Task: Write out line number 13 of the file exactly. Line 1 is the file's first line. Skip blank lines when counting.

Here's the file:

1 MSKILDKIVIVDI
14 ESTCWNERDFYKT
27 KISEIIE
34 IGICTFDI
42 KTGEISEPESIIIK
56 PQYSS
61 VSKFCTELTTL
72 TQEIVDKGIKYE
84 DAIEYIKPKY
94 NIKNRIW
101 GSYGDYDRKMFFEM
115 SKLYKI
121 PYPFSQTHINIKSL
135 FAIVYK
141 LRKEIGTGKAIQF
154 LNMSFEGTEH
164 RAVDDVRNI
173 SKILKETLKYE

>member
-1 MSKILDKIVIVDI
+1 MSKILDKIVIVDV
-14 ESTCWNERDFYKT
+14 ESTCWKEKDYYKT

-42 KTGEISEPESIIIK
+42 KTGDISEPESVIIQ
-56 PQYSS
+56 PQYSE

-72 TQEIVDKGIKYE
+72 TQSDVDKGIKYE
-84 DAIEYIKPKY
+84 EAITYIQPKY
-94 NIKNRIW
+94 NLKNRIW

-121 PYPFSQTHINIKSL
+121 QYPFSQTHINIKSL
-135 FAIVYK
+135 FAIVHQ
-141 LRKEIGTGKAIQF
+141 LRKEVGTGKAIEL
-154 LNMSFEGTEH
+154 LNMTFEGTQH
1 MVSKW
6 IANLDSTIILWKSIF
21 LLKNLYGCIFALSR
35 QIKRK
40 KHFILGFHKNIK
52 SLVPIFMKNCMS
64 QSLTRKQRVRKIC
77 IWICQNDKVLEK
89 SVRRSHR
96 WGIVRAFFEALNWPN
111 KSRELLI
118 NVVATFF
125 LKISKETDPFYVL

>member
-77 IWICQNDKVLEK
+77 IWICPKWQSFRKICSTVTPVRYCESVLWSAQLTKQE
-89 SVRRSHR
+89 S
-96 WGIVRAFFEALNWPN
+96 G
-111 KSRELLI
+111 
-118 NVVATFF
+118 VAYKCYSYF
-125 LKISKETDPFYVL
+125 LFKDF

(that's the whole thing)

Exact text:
121 PYPFSQTHINIKSL